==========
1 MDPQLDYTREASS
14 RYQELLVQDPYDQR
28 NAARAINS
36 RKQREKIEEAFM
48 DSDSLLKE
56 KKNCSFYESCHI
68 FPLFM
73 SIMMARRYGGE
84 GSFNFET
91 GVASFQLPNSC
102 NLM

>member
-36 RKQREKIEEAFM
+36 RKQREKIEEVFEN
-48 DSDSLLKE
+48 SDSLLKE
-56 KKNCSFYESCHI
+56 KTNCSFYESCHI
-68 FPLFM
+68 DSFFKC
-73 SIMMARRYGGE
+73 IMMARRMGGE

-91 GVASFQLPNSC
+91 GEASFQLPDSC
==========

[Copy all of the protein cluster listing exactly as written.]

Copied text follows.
1 MDPQLDYTREASS
14 RYQELLVQDPYDQR
28 NAARAINS
36 RKQREKIEEAFM
48 DSDSLLKE
56 KKNCSFYESCHI
68 FPLFM
73 SIMMARRYGGE
84 GSFNFET
91 GVASFQLPNSC
102 NLM

>member
-36 RKQREKIEEAFM
+36 RKQREKIEEVFEN
-48 DSDSLLKE
+48 SDSLLKE
-56 KKNCSFYESCHI
+56 KTNCSFYESCHI
-68 FPLFM
+68 DSFFKC
-73 SIMMARRYGGE
+73 IMMARRMGGE

-91 GVASFQLPNSC
+91 GEASFQLPDSC